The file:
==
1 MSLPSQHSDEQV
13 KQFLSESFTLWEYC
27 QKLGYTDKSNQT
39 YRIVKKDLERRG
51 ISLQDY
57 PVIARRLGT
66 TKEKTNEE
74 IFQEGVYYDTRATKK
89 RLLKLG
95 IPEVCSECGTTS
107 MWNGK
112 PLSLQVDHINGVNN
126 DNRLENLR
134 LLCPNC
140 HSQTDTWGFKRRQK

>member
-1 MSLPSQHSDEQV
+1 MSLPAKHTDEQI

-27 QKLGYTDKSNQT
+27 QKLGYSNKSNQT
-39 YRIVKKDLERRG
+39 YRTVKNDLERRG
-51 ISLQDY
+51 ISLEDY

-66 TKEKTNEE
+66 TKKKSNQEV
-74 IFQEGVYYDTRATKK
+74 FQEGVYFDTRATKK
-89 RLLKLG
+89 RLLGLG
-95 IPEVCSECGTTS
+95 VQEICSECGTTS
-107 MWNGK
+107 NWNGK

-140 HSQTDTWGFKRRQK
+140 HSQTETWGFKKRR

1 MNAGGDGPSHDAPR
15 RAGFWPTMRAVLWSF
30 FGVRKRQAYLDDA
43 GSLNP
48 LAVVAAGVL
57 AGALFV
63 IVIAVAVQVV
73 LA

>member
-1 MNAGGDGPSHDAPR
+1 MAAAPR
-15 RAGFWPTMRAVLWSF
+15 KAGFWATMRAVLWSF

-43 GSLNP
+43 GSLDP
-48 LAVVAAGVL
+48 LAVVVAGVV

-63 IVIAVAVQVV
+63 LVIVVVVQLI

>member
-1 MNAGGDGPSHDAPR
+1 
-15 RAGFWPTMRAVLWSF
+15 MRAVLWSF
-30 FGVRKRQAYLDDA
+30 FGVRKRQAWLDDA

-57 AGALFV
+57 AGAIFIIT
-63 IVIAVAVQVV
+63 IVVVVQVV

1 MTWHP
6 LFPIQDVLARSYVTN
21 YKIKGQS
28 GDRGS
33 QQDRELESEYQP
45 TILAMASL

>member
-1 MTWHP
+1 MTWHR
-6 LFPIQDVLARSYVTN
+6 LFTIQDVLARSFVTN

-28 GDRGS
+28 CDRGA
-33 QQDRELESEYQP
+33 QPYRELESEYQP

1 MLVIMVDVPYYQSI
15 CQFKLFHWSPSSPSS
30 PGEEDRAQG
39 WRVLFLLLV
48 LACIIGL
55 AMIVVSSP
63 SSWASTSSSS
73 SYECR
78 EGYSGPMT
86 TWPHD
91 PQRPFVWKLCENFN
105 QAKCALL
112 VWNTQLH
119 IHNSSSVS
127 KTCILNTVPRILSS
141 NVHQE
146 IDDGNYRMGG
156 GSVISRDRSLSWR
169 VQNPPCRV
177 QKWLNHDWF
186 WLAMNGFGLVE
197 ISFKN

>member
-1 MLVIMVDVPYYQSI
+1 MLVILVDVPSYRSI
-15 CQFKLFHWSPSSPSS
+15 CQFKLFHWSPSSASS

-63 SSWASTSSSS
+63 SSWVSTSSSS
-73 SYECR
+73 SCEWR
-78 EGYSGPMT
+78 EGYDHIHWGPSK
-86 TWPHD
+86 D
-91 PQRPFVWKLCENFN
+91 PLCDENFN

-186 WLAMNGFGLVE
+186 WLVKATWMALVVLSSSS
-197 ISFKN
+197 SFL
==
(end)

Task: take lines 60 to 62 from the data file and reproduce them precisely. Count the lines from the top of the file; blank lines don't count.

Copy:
+15 MRAVLWSF
-30 FGVRKRQAYLDDA
+30 FGVRKRQAWLDDA